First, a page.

by Carrie Specht
There’s been a lot of talk, or “buzz” about one of the latest indie darlings, Ain’t Them Bodies Saints. Much of this talk is well earned, and yet there is some purely momentum-generated hype going on here. You know the kind that comes from people jumping on an already popular bandwagon. No doubt about it, this is a visually beautiful film that flows like an ode to a more lyrical style of filmmaking of an age gone by – the type of which we don’t see in today’s movie houses. However, the story itself never quite comes together as a whole. Too many important elements to the plot are left unsaid, and these key points would clarify a somewhat murky storyline. That is not to say that the individual parts, such as the stellar performances and keen cinematography are not remarkable on their own. Yet, ultimately the individual parts do outweigh the whole. Significantly.
Rooney Mara (The Girl with the Dragon Tattoo) and Casey Affleck (The Assassination of Jesse James by the Coward Robert Ford) provide two truly exceptional performances as the young lovers who have a rather traumatic, although deserved misadventure with the law early on in the movie. He naturally takes the blame, and she goes off and proceeds to live a solitary life to wait for him under the watchful eye of her neighbor and their mentor, the always reliably watchable Keith Carradine (still a mighty handsome figure on the silver screen since his appearances in McCabe and Mrs. Miller and Nashville). Ben Foster (The Messenger, 3:10 to Yuma) does an impressive job conveying the poignancy behind the young deputy sheriff who suffered from the lovers’ mistake and now noticeably longs to be something more to our heroine and her little girl.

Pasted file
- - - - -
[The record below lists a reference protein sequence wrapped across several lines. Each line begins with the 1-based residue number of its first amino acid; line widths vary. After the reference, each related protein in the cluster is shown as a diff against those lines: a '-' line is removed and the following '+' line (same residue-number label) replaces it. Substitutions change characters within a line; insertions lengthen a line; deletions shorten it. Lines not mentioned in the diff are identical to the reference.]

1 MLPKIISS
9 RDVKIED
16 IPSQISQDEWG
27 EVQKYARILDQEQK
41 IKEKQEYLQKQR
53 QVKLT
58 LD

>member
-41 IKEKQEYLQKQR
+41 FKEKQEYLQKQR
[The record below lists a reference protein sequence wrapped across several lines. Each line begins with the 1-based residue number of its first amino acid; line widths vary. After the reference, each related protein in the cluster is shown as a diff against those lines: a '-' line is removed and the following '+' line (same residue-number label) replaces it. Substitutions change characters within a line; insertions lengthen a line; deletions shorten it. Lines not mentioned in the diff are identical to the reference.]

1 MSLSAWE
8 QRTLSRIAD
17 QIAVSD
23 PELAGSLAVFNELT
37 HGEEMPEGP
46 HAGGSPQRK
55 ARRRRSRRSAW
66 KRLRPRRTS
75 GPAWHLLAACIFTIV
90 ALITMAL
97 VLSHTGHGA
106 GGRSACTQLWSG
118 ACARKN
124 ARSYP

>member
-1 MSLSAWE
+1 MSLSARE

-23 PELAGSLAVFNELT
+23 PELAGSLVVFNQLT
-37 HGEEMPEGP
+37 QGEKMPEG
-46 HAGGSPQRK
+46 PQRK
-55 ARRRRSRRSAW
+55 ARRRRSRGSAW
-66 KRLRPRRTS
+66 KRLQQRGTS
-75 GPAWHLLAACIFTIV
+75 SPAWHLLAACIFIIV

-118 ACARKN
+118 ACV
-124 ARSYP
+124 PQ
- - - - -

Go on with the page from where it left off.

So, with so many great elements (including the aforementioned cinematography created by Bradford Young) why am I not raving about this festival darling? To paraphrase a well-known quote about Los Angeles, “there’s no there, there” in the plot. What do I mean? The mysterious connection between Carradine and his two protégé’s is never truly explained. The audience is just suppose to go with it, which I think is sloppy filmmaking. A similar problem exists within the budding relationship between Mara and Foster, not to mention a completely unaddressed reason for a fifth character to risk his own precarious freedom and even his life to aid Affleck in his pursuit to reunite with Mara. Too many holes to be covered by the greatly admired beauty of this film.
I never accept great performances over content, and that’s what’s lacking. Yes, the main characters are very compelling, but when you rob both the actors and the audience the opportunity to experience the fulfillment of a major plot point by having crucial action happen off screen you’ve lost major credibility points, and created a film that is likely to fall through the cracks once the initial glow of the artificially amped popularity has faded. Some will not mind these shortcomings and join the parade of ardent admires, but I am certain that these same people will not remember their current favorite movie in a year’s time. There are just too many parts askew to achieve a satisfying whole no matter how much you focus on the best parts. Anatomy just works that way.